Mistakes that Can End a College Presidency
The college presidency is the apex of university leadership. No other role defines the institution’s image like this position.
Getting in this office and staying there takes skill and wisdom. By the time a higher ed candidate becomes a college president, that person has likely held a variety of leadership positions at various colleges and amassed a wealth of experience.
Even then, the college presidency can be a difficult job. Errors in judgment happen. Some mistakes can even end your college presidency.
New college presidents sometimes rely heavily on the advice of close insiders. It’s natural to trust the closest advisers in your cabinet, but doing so limits your point of view, resulting in a one-sided opinion. In essence, it’s like wearing blinders.
Academic Impressions cites heavy reliance on the kitchen cabinet, a counsel of insiders, as one of the common mistakes new college presidents make. It’s tempting to solicit counsel from your most trusted advisors, but doing so can give you tunnel vision.
Nothing fuels gossip and ignites a tailspin like the scent of a scandal.
College presidents are human. They make mistakes, and sometimes those mistakes are scandalous. Scandal can destroy a presidency, especially in this era of transparency. Social media has become the vehicle for sharing this information, and news travels fast.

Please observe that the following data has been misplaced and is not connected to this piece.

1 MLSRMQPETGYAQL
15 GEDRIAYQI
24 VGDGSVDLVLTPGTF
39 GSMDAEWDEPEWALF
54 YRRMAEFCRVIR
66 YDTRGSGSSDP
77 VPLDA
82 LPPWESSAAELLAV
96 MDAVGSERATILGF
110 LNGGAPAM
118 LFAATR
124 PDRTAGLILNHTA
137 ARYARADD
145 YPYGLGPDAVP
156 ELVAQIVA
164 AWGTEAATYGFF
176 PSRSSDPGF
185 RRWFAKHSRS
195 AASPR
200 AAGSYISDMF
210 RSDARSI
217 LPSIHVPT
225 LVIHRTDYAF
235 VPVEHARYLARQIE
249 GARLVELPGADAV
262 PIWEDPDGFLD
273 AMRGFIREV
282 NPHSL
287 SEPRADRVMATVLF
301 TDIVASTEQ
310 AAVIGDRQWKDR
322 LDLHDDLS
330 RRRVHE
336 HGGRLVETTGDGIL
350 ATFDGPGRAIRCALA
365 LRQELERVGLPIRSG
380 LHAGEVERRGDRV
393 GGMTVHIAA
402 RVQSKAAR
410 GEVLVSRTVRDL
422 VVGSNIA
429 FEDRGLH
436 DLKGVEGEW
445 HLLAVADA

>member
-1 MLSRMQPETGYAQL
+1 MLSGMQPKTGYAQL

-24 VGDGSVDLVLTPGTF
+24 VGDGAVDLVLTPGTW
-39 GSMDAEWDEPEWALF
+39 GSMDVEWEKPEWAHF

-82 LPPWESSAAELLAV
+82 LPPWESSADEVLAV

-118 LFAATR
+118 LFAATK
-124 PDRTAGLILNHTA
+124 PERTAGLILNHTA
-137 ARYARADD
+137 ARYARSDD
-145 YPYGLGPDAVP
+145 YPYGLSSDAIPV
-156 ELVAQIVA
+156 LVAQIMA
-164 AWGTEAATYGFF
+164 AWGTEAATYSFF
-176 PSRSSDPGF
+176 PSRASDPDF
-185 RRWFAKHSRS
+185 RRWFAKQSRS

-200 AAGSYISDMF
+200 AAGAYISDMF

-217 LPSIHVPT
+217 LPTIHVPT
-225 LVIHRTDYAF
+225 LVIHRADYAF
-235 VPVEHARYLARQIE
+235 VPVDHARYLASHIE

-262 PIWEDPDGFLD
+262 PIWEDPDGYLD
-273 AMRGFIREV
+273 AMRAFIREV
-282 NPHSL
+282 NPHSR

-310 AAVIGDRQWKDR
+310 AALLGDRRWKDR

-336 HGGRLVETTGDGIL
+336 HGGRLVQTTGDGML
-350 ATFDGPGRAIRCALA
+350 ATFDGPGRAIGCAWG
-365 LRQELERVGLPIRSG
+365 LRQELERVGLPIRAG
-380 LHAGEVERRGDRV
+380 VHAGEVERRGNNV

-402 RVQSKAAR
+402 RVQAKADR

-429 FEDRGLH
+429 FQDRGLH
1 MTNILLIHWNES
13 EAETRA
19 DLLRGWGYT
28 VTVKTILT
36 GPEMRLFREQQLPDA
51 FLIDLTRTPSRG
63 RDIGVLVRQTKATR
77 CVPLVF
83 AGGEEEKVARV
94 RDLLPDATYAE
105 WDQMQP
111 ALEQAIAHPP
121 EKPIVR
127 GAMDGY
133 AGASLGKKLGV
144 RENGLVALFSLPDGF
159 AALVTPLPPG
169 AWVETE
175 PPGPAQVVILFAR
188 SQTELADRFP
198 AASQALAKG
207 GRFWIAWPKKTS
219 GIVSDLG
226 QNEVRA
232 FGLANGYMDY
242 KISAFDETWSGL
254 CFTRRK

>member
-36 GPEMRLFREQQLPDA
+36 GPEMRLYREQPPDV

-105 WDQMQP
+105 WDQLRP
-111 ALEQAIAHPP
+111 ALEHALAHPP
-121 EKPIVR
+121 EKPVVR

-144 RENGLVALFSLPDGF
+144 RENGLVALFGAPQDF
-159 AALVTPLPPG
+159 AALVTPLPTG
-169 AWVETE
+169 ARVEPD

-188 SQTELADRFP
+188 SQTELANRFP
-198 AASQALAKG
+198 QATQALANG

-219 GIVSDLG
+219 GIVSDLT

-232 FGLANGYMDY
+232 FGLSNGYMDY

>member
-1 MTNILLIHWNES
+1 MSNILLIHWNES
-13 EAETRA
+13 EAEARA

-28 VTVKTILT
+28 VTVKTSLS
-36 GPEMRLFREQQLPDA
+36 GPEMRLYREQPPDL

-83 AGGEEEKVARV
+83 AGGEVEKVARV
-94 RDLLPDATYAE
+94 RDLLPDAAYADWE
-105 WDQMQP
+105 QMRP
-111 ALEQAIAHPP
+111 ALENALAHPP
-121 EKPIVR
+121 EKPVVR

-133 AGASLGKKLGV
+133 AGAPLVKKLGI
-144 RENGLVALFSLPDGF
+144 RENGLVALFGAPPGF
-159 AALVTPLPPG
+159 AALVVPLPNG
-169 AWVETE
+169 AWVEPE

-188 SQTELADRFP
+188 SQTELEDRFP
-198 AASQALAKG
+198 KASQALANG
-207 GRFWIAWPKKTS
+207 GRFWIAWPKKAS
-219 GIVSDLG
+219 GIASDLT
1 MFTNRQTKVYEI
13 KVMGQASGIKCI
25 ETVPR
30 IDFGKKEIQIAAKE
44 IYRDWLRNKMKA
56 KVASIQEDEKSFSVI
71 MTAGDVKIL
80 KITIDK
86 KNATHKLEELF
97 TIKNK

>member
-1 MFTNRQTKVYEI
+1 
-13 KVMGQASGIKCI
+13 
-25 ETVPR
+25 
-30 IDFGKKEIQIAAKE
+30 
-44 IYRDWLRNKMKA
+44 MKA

Affairs, DUIs, and domestic disturbances are the fodder for scandal, and scandalous behavior can derail your presidency.
Poor contract negotiations
Employment contracts may be tedious reading, but the college president who doesn’t peruse his or her contract will be frustrated before the end of the first year. All too often, a candidate is eager to accept the position before taking the time to understand the contract and performance expectations.
Your contract should fit your requirements as well as those of the college. Make sure your agreement includes not only the benefits you need but also the benefits you want.
More importantly, have your attorney review the document.
Failure to take care of money and people
Universities run on finances and culture. College presidents who understand neither will find their career-derailing quicker than university students leaving on holiday. Neglecting finances will signal the demise of a career. Staying on top of financial reports is critical. College presidents personify the culture of the campus at every event, and donors look for an alignment with the college’s philosophy.
Mistakes like these can end your college presidency; learning how to avoid them may lead to your success.